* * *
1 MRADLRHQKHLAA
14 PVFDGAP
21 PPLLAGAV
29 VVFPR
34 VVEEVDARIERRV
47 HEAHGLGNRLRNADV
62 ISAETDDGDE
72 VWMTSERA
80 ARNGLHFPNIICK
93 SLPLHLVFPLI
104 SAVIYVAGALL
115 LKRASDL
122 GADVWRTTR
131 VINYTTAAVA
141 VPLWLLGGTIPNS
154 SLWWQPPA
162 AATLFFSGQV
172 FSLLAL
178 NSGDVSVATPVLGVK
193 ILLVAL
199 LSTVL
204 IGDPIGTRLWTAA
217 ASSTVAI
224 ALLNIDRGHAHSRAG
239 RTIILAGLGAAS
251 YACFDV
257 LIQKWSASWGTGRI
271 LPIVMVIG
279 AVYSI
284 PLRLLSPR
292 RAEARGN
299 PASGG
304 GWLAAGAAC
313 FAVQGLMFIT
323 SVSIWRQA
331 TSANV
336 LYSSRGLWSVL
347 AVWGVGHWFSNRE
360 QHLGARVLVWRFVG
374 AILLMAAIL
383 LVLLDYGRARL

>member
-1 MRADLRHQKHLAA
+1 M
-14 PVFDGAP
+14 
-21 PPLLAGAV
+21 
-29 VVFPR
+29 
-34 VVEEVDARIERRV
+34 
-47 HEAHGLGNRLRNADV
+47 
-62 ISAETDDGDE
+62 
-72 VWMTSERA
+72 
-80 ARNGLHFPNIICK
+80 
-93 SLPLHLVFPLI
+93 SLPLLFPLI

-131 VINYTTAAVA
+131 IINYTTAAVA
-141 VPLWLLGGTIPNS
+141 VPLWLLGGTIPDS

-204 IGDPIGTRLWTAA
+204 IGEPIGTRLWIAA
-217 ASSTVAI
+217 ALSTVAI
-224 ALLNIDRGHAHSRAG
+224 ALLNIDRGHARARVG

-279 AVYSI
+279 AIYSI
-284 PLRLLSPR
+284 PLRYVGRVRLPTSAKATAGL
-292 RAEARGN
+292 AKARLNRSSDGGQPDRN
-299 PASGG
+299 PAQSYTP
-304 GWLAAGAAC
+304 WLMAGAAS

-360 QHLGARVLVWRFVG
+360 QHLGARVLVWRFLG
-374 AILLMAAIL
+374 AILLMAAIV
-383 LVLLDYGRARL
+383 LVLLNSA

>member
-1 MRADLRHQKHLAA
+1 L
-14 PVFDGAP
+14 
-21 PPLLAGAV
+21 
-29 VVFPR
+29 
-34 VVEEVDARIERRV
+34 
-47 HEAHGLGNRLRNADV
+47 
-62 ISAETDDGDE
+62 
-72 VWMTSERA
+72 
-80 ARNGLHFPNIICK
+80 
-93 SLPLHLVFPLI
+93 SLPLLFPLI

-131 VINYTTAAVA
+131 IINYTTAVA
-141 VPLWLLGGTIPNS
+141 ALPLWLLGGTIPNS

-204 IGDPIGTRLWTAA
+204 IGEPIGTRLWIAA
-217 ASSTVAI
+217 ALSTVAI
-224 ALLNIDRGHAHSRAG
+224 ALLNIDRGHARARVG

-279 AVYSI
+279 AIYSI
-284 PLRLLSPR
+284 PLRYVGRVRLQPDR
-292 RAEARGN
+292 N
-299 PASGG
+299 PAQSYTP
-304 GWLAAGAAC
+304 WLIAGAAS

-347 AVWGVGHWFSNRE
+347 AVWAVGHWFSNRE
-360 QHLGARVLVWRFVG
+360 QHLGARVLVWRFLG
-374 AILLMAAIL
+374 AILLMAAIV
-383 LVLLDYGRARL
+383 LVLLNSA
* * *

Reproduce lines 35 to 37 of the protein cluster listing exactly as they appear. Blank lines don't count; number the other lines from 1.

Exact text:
323 SVSIWRQA
331 TSANV
336 LYSSRGLWSVL